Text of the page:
We used Little Ice Age (LIA) trimlines and moraines to assess changes in South American glaciers over the last ∼140 years. We determined the extent and length of 640 glaciers during the LIA (∼ AD 1870) and 626 glaciers (the remainder having entirely disappeared) in 1986, 2001
and 2011. The calculated reduction in glacierized area between the LIA and 2011 is 4131 km2 (15.4%), with 660 km2 (14.2%) being lost from the Northern Patagonia Icefield (NPI), 1643 km2 (11.4%) from the Southern Patagonia Icefield (SPI) and 306 km2
(14.4%) from Cordillera Darwin. Latitude, size and terminal environment (calving or land-terminating) exert the greatest control on rates of shrinkage. Small, northerly, land-terminating glaciers shrank fastest. Annual rates of area loss increased dramatically after 2001 for mountain glaciers
north of 52° S and the large icefields, with the NPI and SPI now shrinking at 9.4 km2 a–1 (0.23% a–1) and 20.5 km2 a–1 (0.15% a–1) respectively. The shrinkage of glaciers between 52° S and 54°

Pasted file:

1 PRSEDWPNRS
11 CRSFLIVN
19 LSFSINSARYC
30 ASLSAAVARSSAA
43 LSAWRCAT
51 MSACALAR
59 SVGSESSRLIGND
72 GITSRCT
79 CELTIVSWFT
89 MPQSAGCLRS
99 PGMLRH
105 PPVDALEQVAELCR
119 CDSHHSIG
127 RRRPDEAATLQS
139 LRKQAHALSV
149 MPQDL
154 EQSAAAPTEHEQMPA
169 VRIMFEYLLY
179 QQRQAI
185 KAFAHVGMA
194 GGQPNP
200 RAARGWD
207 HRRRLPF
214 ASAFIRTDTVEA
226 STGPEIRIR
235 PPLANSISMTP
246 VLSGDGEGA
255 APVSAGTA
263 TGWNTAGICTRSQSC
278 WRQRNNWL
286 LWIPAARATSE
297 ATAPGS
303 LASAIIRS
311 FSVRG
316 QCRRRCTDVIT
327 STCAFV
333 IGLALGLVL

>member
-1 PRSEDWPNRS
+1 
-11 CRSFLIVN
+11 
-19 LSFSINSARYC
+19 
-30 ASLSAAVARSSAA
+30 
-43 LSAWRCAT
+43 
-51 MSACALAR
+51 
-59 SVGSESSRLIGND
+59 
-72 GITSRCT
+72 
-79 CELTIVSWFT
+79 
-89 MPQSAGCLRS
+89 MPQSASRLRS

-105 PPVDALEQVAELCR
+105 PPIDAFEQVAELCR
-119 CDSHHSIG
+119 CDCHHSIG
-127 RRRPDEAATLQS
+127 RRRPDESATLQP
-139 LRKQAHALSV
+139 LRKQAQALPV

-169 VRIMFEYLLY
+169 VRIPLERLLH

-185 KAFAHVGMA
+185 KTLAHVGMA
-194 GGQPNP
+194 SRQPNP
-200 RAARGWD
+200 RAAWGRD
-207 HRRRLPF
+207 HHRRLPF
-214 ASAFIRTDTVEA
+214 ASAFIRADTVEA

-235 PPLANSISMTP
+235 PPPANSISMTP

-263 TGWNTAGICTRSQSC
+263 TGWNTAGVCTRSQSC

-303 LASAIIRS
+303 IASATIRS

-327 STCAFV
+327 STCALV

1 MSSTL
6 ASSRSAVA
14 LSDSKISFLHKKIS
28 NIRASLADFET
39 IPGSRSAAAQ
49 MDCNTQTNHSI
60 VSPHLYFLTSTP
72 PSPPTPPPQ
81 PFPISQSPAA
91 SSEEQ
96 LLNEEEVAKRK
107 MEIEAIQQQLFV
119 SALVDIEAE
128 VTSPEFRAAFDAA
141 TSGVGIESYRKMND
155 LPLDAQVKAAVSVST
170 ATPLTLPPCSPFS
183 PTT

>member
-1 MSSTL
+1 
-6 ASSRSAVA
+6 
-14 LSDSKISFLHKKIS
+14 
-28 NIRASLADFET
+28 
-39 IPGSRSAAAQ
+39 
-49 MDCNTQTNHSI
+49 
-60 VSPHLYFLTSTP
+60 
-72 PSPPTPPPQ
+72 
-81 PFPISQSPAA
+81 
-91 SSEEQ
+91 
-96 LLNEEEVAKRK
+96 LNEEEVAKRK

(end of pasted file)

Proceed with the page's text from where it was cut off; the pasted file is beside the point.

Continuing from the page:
S accelerated after 1986, and rates of shrinkage from 1986 to 2011 remained steady. Icefield outlet glaciers, isolated glaciers and ice caps south of 54° S shrank faster from 1986 to 2001 than they did from 2001 to 2011.
The Journal of Glaciology is published six times per year. It accepts submissions from any discipline related to the study of snow and ice. All articles are peer reviewed. The Journal is included in the ISI Science Citation Index.